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A Q&A with J.W. Marriott, Jr.
Reflections on leadership and legacy
On May 6, 2022, J. W. Marriott, Jr., long-time Chairman of hotel giant Marriott International, formally handed off the title and the job to his 48-year-old son David, a change that places a third-generation Marriott at the helm of the Board of Directors. A few days before Marriott retired, we sat down for an hour to reflect on the 25th anniversary of our first collaboration, The Spirit to Serve: Marriott’s Way (HarperCollins, 1997). In 2012, we wrote an update: Without Reservations: How a Family Root Beer Stand Grew into a Global Hotel Company.
Kathi Ann Brown: What are the biggest changes to Marriott International since we wrote the first book in 1997?
JWM: Size, of course. We’re up to almost 8,000 hotels. We had fewer than 2,000 in 1997. We’re now in 130 countries. And 800,000 employees wear Marriott name badges. The international growth has been tremendous.
Technology is another huge change. Our brand-new headquarters is designed to be as paper-free as possible. And, of course, social media has been a huge change. I think it is way overdone and has way too much influence.
Regulation. Not just here in the U.S., but in all the countries we operate in. That aspect of our business is much more complex.
We now have quite a few people involved in cybersecurity—something we never heard of 25 years ago. We also had to respond to 9-11, the Great Recession (2009) and most recently COVID. During COVID, our occupancy rate plummeted. It was just awful. So, we’ve had a bunch of stumbling blocks, but we made it through.
KAB: If we were writing "The Spirit to Serve" today, would you choose the same 12 principles you selected back then to organize the book?
JWM: Yes. Most of the principles have to do with understanding human nature, which doesn’t change. For example, “He Who Listens Well Learns Well” is still very important. We want people to participate in the decisions that affect them. And we need to listen to what they have to say. But then, of course, at some point the leaders need to stop analyzing and make a decision. I think making decisions is one of the biggest challenges for CEOs. The more information they collect, the harder it can be to make a decision.
Something else that CEOs and other leaders need to remember: “Success is a Team Sport.” Leave your ego at the door. If a CEO acts like they’re smarter than everybody else in the room, pretty soon there won’t be anybody else in the room.
KAB: What advice do you have for a CEO or other business leader who is thinking about writing a memoir?
JWM: Tell the story of how you got to the C Suite. (Beyond being the son of the chairman, that is.) What did you do to prepare yourself? What kind of experience did you have? What qualified you to be the CEO? My books are about what I learned on the job and then tried to apply to the business.
KAB: How will David’s role compare to what you did as CEO and Chairman?
JWM: David is only the third chairman in 95 years. It’s a very responsible role, but he’s not running the company. David will be presiding over the Board of Directors and traveling around the world as Chairman. He’s the face of the family now, with me out of the way.
KAB: Marriott International has been publicly held since 1953. Does it really matter that a Marriott is in the Chairman role?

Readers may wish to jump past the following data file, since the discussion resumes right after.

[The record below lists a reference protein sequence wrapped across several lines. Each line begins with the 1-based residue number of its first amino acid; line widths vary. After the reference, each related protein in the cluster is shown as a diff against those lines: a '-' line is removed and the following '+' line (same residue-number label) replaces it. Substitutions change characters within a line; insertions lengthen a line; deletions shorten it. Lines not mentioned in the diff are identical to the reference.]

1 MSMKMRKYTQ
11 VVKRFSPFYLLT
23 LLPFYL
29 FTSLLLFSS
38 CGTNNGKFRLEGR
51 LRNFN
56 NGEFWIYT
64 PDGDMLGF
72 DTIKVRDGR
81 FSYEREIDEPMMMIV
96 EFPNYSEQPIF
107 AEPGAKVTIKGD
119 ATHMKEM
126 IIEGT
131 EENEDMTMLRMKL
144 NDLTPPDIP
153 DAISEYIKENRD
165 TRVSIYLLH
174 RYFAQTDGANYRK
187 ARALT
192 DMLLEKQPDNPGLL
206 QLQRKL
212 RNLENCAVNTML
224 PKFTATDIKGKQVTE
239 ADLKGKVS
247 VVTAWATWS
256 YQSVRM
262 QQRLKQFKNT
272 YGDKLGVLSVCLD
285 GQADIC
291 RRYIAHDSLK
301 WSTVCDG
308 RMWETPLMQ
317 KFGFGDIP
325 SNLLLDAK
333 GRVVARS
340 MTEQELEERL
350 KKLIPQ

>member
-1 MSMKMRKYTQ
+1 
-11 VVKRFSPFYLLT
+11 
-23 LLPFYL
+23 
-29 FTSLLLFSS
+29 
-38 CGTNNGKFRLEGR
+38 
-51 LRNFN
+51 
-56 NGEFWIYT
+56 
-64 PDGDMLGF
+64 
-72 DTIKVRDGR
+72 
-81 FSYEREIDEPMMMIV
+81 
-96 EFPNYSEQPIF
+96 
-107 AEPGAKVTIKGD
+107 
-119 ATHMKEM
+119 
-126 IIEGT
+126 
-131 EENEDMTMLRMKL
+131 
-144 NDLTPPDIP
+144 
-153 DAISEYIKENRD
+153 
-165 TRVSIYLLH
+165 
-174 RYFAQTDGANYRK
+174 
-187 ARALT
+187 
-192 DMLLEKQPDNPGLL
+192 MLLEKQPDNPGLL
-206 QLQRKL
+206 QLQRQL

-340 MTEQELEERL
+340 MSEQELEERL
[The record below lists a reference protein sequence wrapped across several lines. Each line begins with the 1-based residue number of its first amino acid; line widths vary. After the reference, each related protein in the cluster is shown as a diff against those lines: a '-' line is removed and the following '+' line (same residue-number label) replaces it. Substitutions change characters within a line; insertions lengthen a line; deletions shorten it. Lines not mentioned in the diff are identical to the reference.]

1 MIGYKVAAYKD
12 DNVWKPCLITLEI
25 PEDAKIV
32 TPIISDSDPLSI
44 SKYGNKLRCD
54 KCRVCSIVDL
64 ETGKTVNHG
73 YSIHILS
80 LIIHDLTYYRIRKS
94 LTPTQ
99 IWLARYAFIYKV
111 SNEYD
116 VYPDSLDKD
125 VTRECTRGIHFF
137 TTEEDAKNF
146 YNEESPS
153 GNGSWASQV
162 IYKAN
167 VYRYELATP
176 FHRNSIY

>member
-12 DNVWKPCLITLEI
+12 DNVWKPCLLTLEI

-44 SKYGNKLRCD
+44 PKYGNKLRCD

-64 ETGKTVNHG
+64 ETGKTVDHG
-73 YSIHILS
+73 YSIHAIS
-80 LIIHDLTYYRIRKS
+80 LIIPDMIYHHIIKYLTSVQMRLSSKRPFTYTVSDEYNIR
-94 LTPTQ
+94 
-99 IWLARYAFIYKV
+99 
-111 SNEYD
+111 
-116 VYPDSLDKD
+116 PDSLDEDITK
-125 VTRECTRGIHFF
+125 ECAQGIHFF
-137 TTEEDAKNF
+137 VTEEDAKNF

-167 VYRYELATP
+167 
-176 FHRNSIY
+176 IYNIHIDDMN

JWM: I think so. Our associates like knowing that they’re working for a family business. We consider them part of our family and tell them so, constantly. They like the fact that David is the grandson of the founder and my son. Also, our international associates and investors like the fact that a Marriott family member is so visible and accessible. As you know, in many countries, most businesses are family-owned, so they appreciate knowing that the Marriott family is involved.
KAB: When you turned 90 in March 2022, you held your first big family meeting as part of the celebration.
JWM: Yes, we had all our grandchildren there. That was the first time they were all together in one place. Together they own quite a bit of stock, so we want to help them see themselves as owners. A couple of teachers did a big presentation on family businesses, how they work. They learned about the history of the company too. Our CFO explained financial jargon that many of them had never heard. Tony Capuano, our CEO, talked to them about the future. We also discussed philanthropy—how to do it well. They loved it. In fact, we’re already setting up another meeting for this summer.
KAB: How about the book title: The Spirit to Serve? Does that still sum up Marriott’s philosophy in 2022?
JWM: Definitely. The core value of this company is taking care of your people, who in turn take care of the customer, and then that customer comes back. That’s been our philosophy for 95 years. Even as technology continues to shape how our business operates, the importance of taking care of our people won’t change.
Bill Marriott’s 12 Principles
· Road-Tested Research: The Benefits of Being a Hands-on Manager
· The Devil Is in the Details—Success Is in the Systems
· Give to Your Employees—And They’ll Give Back to You
· He Who Listens Well Learns Well
· Preserve Order Amid Change
· Preserve Change Amid Order
· No Tree Grows to the Sky
· Never Believe Your Own Hype—Or What the Press Says About You
· Value the Organization More Than Individual Players
· Success is a Team Sport
· Listen to Your Heart—And Don’t Look Back
· Decide to Decide
Kathi Ann Brown is founder of Milestones Historical Consultants, LLC and a specialist in business history, executive memoirs and founder biographies. She is a past Member Advisor of the Family Office Exchange (www.milestonespast.com). A longer version of this interview appears on the Milestones website.